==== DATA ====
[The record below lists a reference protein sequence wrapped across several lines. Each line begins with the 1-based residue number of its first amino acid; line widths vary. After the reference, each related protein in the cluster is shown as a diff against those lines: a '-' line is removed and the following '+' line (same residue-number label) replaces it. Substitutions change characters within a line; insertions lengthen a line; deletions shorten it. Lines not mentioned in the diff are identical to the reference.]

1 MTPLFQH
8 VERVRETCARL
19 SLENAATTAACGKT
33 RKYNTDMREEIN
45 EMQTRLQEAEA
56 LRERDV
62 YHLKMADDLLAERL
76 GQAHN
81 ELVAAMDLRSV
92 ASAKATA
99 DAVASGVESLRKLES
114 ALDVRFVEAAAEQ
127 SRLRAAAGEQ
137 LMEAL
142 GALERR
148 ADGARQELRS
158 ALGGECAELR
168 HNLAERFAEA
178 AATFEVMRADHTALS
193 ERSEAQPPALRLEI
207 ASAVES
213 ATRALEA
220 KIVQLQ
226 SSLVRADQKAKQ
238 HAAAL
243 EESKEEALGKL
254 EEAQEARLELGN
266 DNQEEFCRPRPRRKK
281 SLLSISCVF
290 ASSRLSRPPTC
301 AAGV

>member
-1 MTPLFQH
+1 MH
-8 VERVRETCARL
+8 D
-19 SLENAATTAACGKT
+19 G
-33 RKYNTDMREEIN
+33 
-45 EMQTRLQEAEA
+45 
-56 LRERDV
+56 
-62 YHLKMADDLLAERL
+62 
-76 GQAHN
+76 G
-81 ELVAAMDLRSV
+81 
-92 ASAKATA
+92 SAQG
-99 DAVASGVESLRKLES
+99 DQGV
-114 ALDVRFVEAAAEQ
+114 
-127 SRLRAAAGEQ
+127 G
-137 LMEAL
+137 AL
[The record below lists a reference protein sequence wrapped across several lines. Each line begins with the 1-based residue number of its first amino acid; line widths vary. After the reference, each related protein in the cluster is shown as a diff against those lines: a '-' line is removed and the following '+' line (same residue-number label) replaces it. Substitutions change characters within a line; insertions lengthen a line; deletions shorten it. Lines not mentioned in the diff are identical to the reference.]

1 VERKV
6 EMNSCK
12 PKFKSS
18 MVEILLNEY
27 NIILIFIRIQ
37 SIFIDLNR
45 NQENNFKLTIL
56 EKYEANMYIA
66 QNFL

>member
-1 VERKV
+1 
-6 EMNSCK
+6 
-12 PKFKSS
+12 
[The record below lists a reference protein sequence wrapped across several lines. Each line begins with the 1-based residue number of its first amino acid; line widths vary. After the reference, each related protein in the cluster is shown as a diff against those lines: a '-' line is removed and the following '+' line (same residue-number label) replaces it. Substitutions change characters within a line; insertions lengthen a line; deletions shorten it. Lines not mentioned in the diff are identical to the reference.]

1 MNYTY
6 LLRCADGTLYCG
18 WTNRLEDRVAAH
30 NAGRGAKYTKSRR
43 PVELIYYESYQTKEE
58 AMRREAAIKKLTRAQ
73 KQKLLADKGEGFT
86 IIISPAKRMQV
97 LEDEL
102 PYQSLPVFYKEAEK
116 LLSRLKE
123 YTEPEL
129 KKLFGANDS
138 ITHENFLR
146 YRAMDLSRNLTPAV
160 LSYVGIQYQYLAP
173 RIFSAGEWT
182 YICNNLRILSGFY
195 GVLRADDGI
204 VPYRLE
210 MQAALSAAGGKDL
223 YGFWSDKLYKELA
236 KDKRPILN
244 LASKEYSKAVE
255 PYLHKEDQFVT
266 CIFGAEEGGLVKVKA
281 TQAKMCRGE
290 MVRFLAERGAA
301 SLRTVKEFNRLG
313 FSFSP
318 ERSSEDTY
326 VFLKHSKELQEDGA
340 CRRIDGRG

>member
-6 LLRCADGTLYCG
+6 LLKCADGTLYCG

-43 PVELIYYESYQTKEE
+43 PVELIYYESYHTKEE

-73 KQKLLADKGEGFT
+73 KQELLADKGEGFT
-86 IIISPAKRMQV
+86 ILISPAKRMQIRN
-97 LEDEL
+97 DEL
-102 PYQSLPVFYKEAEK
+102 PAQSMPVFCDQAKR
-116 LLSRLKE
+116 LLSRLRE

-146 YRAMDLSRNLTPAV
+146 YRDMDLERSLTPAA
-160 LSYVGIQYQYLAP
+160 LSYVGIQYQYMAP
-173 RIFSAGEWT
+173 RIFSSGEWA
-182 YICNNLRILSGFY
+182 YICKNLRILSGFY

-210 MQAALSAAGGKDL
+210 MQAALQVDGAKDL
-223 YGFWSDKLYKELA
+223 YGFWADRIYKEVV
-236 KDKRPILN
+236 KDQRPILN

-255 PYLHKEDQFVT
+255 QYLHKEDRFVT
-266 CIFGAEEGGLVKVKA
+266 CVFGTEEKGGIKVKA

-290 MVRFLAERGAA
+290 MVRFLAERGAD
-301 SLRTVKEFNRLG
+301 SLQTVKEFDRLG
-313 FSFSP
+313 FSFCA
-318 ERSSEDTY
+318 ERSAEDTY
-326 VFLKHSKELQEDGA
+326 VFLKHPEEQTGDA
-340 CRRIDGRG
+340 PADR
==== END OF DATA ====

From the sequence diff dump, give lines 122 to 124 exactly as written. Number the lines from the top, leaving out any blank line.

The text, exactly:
-97 LEDEL
+97 DEL
-102 PYQSLPVFYKEAEK